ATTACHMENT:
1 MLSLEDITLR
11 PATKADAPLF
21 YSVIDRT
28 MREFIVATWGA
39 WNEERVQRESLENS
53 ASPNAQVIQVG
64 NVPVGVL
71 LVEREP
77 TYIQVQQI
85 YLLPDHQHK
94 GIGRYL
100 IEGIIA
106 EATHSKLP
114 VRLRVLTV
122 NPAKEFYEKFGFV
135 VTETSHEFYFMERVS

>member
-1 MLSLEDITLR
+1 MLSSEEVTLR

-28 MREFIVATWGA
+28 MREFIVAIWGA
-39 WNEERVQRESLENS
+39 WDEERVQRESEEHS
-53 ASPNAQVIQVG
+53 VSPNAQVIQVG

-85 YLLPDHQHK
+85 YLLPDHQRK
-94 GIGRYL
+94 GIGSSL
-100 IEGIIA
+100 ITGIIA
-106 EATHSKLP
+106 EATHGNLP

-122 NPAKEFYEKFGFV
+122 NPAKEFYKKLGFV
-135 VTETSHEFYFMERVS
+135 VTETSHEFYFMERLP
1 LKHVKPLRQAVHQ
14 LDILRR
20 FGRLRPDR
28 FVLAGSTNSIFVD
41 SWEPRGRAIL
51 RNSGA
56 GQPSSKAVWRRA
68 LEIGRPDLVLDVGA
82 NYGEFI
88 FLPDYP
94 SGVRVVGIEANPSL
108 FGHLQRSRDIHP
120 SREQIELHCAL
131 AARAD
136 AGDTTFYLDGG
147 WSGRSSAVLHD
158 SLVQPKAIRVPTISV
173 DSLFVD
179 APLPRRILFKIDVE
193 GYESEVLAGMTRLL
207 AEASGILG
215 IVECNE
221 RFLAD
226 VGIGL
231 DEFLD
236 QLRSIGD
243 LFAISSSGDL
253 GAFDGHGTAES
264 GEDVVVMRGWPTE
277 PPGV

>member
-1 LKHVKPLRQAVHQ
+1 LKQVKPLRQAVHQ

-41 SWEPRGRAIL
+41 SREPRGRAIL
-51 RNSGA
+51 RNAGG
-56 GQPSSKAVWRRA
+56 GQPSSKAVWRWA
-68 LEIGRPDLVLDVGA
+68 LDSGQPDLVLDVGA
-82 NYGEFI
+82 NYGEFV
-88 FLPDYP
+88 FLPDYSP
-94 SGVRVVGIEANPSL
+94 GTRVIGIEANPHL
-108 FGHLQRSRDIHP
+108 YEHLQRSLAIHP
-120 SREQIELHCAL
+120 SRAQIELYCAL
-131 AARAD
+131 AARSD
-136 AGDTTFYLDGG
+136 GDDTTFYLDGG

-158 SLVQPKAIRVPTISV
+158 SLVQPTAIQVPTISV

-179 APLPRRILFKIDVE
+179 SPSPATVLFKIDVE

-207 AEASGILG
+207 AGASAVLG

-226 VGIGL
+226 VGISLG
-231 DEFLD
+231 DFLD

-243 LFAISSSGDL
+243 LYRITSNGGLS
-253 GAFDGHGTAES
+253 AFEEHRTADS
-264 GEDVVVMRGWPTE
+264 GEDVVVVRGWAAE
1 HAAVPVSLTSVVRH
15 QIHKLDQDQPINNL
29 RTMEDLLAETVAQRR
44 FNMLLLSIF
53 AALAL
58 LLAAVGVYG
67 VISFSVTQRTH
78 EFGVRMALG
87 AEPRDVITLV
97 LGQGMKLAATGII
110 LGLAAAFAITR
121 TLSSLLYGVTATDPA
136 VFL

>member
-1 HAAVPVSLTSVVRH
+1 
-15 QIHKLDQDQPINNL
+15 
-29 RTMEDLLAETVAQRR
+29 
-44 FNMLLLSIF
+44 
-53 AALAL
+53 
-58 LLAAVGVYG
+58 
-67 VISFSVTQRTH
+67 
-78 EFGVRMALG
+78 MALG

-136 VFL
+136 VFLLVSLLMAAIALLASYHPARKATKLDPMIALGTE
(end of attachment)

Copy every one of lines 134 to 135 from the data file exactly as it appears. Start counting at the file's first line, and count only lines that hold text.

+58 
-67 VISFSVTQRTH